Lyon-Luxembourg 19, 20 June

18 June

Another day off here in Lyon. Having sworn off this hotel’s gym I got my exercise another way by walking off this hill and down to the town below. Long and steep going, longer and steeper still coming back up. Most of the activity in this area of town is to do with the Cathedral Saint-Jean-Baptiste de Lyon. Construction began in 1180 on the ruins of a 6th century church and was completed in 1476. Lots of noise and people in there this afternoon with tour groups and school children, so it wasn’t particularly contemplative but I do enjoy going into the ancient cathedrals for their beautiful stone architecture, wood carving, statuary and paintings. Although I am not religious, I always make a donation, light a candle and enjoy a few minutes of the cool, dark and, usually quiet. It was a warm afternoon and that coolness was particularly welcomed. While most of the shops and cafes revolved around tourism I managed to find an Irish pub called the James Joyce. This dark wood establishment was inexplicably deserted at 3 in the afternoon and in I turned for a delicious pint of Guinness. So good it was that I was wanting a second but knew I had to make my way back up that long, steep and winding hill so regrettably it was au revoire. I made it back up the hill with only one stop at a small garden with an overview of the city. Once back at the hotel and being a glutton for punishment I decided to give the gym another chance. It couldn’t have possibly been as bad as I remembered a couple of days ago. In I went to find Mark on the treadmill which he graciously ceded to me while he opted for the exercise bike. It was even hotter in there than I remembered and we both must have lost a half stone (7 lbs.) each just in sweat. Later that evening most of that band had congregated at the bar on the veranda where we stayed ’til dark drinking and devouring pizzas. A worthwhile day off all around.

19 June

It was a quick late-afternoon drive to Halle Tony Garnier here in Lyon Built by it’s namesake and opened in 1908 as a slaughter house and cattle market. During the the First World War it served as an armoury until 1928 when it returned to it’s original purpose ’til it’s closing in 1967. Renovated, it reopened in early 1988 as a concert hall. As you’d imagine from it’s history the Halle is a massive concrete floored, steel girder and brick structure and we’ve played here many times. Reverberant would be a good word to describe the acoustics. Hot, muggy and airless would be good words to describe the atmospheric conditions inside. Add to the cocktail 7,000 people. The good news is that they soaked up a lot of the echo and the bad news is they soaked up what little air and oxygen were in the place to begin with. Nonetheless, a fantastic showing from MK & Co. and audience as well. A runner back to the hotel and a rare evening when I was too knackered even for a nightcap. Bed.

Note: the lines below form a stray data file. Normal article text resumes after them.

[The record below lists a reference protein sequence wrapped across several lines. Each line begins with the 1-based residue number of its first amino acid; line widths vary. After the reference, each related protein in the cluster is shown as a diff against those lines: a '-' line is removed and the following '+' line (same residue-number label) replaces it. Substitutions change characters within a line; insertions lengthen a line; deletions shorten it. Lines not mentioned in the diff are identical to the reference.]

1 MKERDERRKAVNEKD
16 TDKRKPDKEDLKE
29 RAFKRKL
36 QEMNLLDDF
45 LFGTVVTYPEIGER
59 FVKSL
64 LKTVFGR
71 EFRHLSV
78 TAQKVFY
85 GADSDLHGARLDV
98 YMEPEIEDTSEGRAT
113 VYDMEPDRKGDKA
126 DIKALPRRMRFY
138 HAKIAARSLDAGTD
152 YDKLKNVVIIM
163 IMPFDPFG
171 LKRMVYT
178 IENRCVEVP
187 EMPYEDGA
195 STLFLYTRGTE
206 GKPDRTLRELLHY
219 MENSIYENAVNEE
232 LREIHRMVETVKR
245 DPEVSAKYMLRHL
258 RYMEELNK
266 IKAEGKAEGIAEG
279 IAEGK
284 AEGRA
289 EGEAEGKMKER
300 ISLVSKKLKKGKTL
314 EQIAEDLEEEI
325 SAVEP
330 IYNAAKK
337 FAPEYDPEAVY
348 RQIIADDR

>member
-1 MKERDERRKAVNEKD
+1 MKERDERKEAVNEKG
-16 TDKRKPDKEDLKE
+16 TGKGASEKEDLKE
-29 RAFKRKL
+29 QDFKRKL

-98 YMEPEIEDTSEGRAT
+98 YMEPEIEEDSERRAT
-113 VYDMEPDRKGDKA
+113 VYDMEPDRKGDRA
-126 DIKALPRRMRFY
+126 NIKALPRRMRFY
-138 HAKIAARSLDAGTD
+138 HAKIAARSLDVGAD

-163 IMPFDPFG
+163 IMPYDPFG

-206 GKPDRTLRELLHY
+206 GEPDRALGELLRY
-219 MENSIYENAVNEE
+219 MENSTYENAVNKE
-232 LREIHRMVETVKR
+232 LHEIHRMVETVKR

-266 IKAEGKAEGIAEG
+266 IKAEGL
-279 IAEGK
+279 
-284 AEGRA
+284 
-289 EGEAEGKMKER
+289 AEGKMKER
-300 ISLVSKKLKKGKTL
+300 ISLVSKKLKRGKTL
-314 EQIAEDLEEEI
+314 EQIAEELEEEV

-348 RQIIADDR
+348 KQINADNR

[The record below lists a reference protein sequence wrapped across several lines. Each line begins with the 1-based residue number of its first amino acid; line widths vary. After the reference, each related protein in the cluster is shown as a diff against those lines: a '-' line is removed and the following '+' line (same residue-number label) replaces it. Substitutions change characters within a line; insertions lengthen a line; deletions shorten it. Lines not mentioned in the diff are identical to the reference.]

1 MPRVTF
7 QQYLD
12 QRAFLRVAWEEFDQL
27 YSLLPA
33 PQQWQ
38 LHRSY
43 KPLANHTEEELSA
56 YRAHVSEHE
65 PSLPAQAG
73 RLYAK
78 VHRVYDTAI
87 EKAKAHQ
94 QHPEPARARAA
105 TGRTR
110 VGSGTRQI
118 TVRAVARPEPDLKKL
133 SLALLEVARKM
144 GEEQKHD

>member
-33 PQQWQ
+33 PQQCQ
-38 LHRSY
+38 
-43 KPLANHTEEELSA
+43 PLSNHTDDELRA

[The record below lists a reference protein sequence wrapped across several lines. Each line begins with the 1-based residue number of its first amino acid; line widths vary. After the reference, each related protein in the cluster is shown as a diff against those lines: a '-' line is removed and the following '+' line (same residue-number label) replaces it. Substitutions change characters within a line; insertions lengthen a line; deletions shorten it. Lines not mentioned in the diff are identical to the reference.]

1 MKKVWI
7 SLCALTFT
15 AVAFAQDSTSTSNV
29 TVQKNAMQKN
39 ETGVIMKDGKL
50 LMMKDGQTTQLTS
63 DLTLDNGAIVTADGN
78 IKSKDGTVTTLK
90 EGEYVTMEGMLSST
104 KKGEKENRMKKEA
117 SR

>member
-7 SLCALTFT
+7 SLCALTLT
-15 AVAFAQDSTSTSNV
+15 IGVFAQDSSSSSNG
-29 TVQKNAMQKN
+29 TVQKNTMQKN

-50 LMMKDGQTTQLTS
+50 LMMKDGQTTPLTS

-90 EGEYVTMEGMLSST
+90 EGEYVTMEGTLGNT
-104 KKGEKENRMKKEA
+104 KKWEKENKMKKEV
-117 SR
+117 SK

20 June

Check out from Lyon and a flight to Luxembourg to another familiar venue for us. We’ve played Rockhal as long as I can remember. For years it was the only thing going in this area of Luxembourg having once been industrial with large, dark and forbidding looking factories. They remained deserted shells and a massive concrete block structure, Rockhal, was the only sign of life, it’s how I remembered it from just four years ago. That’s changed now though the venue is exactly as it always was. Office buildings, shops, schools, apartments and a sweeping overhaul of the are is underway. There are still remnants of the area’s old industrial hulk but new life has taken hold. The gig is a big concrete box, interior painted black, standing audience with bleachers in the rear. We’ve always had great shows here, never fails and tonight’s was no exception, even the more intimate tunes were greeted wildly. A runner and a 30 minute flight to Brussels. What Daniella did in that half hour was nothing short of miraculous. She’d somehow found a proper and authentic Mexican restaurant in Luxembourg and purchased loads of food then dished up platters of chicken tacos, quesadillas, pico de gallo, guacamole and kept everyone’s glasses filled at the same time. Served, devoured and cleared in 30 minutes. Daniella should be in line for some kind of national service medal, she is the best. Arrived at our hotel in Brussels to find it surrounded by police with automatic weapons. Apparently, heads of state are staying in the hotel. A little unsettling. Another long day and another night to bypass the nightcap and embrace the bed. A day off here in Brussels tomorrow.

Richard Bennett